I respond Yes to these questions and I attest that the beginning of this knowledge breaks, as an unexpected tide, on the shores of the body and soul.

But men, instead of welcoming this knowledge, to deepen and develop it, see Fear and, seeing it, responds with the obstinate mask of a skeptical smile.”
- Randolph, Mageia Sexualis. (P. 89 – 90. Chapter 14: “Magic Mirrors.”)

[EDIT: Next I'll try and grab Emma Britten's comments on the elemental/life hierarchies and reincarnation, as it plays along side some other  comments he makes in the above-quoted chapter.

Jack.]

Wednesday, October 24, 2012

Excerpts from "Seership! The Magnetic Mirror!" (1874)

“For I have known a sweet miss only six years old, to thoroughly and effectively mesmerize her great burly uncle, – a man capable of knocking a bull down with one stroke of his ponderous fist, and who was one of the roughest sea-tyrants that ever trod a quarter deck, and yet the little lady rendered him not only helpless, but clairvoyant, by repeatedly manipulating his head while he held her on his lap in his daily calls. She had witnessed a few experiments, believed she could do the same, tried it on four times, and accomplished it in great lee on the fifth attempt. But the greatest miracle of all was, that the captain's nature became entirely changed, and to-day a better or gentler man does not sail out of New York harbor!”
P. 10-11

“Virtue is not a myth; Death is; but by clairvoyance the bars of Death are beaten down, and it opens the gates of Glory, to show all doubting souls the light and life beyond. And why die till one's work is done? Is yours? If not, this divine thing will enable you to more effectually accomplish it.

Possession ordereth use. True clairvoyants do not count themselves as altogether of this world, for they are in connection with, and do the work below of the ethereal peoples of the starry skies. By means of this royal road, the true seer or seeress is enabled to read the varied scrolls of human life...”
P. 23-24.


But what is true clairvoyance? I reply, it is the ability, by self-effort or otherwise, to drop beneath the floors of the outer world, and come up, as it were, upon the other side. We often see what we take to be sparks or flashes of light before us in the night; but they are not really what they seem, but are instantaneous penetrations of the veil that, pall-like, hangs between this outer world of the Dark and Cold, and the inner realm of Light and Fire, in the midst of which it is embosomed, or, as it were, enshrouded; and true clairvoyance is the lengthened uplifting of that heavy pall. It is not the insane raving of obsession, possession, of a puling sickly somnambule! ...”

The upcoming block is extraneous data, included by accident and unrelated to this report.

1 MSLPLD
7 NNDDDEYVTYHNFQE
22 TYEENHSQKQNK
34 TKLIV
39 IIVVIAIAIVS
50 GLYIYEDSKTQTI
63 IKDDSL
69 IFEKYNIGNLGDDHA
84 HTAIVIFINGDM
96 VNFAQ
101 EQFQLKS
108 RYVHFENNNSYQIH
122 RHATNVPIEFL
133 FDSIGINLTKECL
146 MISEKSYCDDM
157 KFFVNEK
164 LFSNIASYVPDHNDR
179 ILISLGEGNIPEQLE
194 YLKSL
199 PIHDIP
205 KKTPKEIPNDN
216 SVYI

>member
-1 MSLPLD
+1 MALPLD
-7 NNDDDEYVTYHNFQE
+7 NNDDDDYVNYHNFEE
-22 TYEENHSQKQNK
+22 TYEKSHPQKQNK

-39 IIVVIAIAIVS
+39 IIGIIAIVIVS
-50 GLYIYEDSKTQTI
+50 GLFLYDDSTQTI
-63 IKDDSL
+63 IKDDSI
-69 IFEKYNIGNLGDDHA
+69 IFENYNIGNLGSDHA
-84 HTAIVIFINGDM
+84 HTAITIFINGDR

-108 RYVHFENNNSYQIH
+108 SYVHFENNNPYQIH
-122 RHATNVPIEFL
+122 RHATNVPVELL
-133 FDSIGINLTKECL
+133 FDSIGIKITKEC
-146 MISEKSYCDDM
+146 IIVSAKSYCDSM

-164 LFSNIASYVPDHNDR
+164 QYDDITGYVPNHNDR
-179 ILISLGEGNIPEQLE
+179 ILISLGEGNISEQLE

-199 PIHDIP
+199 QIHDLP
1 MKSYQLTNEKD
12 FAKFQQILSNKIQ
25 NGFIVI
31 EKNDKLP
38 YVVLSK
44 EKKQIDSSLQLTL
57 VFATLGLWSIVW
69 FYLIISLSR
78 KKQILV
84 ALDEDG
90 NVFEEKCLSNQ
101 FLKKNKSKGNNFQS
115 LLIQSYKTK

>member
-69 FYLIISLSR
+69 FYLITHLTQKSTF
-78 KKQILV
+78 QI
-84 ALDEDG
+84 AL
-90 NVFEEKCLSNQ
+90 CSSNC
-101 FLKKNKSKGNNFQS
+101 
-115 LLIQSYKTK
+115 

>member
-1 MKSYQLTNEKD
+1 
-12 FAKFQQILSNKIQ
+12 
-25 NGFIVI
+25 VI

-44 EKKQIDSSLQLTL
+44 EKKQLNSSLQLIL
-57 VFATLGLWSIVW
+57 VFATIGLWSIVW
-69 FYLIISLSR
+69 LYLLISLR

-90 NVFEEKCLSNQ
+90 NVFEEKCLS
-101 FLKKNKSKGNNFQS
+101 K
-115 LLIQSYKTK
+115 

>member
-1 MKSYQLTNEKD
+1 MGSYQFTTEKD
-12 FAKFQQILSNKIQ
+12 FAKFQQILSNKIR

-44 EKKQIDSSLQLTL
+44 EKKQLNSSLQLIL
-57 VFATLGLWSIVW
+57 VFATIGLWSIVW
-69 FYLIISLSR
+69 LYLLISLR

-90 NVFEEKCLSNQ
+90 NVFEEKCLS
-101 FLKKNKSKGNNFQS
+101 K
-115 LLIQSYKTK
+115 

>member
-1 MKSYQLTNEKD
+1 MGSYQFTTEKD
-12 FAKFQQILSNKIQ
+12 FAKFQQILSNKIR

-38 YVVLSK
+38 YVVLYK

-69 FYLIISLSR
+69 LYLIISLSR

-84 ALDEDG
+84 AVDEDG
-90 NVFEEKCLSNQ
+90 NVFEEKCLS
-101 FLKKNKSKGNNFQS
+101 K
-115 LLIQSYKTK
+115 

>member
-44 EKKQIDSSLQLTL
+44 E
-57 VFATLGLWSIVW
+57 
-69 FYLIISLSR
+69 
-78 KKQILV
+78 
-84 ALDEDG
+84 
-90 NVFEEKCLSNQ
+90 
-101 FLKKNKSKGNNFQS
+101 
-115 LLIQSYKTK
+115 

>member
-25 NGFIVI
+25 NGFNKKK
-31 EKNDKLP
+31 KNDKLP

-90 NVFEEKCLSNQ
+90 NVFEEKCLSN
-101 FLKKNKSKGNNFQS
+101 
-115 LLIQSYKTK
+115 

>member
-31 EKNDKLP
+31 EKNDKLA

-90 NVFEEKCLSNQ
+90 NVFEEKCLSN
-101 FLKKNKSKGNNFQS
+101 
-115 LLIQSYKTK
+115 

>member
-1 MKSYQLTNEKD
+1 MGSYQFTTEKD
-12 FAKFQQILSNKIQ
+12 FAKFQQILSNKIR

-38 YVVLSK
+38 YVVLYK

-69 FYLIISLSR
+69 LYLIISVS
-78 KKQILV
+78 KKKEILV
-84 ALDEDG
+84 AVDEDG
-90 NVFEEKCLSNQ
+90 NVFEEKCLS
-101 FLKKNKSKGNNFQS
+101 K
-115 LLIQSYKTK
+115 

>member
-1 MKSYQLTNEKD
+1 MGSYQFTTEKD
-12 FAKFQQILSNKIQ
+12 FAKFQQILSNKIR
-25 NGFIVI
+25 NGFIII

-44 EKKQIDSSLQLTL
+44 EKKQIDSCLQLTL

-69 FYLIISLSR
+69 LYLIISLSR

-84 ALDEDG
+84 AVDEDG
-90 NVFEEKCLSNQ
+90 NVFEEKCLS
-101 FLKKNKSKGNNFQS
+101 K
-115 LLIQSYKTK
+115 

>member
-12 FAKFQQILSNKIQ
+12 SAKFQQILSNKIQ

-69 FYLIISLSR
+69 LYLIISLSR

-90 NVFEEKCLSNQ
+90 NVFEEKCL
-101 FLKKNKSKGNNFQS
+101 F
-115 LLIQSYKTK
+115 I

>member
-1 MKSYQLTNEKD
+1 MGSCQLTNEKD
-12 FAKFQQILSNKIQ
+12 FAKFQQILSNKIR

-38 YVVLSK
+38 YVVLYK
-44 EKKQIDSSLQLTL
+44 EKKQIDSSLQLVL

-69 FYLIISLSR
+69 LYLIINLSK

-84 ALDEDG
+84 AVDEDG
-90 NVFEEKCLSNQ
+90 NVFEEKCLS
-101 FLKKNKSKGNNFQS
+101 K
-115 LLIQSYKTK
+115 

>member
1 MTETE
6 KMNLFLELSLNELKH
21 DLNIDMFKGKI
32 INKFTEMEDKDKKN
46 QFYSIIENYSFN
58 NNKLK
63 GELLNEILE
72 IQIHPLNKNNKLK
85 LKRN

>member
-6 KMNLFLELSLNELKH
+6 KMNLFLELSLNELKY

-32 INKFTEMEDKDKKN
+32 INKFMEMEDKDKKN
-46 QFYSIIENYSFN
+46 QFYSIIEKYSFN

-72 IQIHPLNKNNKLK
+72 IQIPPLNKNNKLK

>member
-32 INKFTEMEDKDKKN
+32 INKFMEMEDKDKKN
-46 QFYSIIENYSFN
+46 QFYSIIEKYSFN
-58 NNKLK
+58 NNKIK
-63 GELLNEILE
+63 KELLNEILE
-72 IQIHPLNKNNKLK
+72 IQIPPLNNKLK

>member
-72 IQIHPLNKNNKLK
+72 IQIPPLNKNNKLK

P. 28

If we would be strong, clear-seeing, powerful, the rules thereof must be observed; and the adept and acolyte alike be ever conscious that no earthly fame gained, or place reached, or wealth accumulated, will, or probably can, avail them or any human being, when, passed over the river of death, we take our places in the ranks of the vast armies of the dead, as they file by the Halls of Destiny, past the gates of God. What, then, is clairvoyance? I reply: it is the LIGHT which the seer reaches sometimes through years of agony; by wading through oceans, as it were, of tears and blood; it is an interior unfoldment of native powers, culminating in somnambulic vision through the mesmeric processes, and the comprehension and application of the principles that underlie and overflow human nature and the physical universe, together with a knowledge of the principia of the vast spirit-sea whereon the worlds of space are cushioned. Thus true clairvoyance is generally the knowledge resulting from experiment, born of agony, and purified by the baptism of fire.”
P. 28

If one wants to be able to peruse the life-scroll of others, the first thing learned must be the steady fixing of mind and purpose, aim and intent upon a single point, wholly void of other thought or object. The second requirement is, Think the thing closely; and third, Will steadily, firmly, to know the correct solution of the problem in hand, and then the probabilities are a hundred to ten that the vision thereof, or the PHANTORAMA of it, will pass before you like a vivid dream; or it will flash across your mind with resistless conviction of truth.”
- Randolph, Seership! The Magnetic Mirror. P. 29

[I'll probably add a couple more pages of excerpts this week. To make up for slacking on the other post while I work my way through, you guessed it, more Mesmerism texts.

Jack.

EDIT: I will also, I think, quote Emma Britten. For more excerpts regarding Mesmerism, see this entry.]

Tuesday, October 23, 2012

[From] THE OPINIONS OF THE KABALISTS.

[...] Apollonius (Epp., xvi. 390) says that the 'followers of Orpheus should be called magicians.'
[…] First, then, let us summon Picus Mirandulanus into court (Opp., p. 206, Ed.Basil):